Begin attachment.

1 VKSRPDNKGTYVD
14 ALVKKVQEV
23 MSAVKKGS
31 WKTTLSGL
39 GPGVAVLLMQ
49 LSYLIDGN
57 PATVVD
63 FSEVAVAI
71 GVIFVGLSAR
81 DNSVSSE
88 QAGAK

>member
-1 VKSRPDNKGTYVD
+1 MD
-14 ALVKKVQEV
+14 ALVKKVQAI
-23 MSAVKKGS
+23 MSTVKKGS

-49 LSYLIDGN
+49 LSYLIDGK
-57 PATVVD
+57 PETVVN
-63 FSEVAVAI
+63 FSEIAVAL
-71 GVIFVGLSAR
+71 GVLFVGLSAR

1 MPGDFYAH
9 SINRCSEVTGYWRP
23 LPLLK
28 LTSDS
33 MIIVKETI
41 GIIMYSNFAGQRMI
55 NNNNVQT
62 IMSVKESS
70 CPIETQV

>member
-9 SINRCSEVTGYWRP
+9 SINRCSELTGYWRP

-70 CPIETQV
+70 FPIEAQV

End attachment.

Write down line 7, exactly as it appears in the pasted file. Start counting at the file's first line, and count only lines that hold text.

57 PATVVD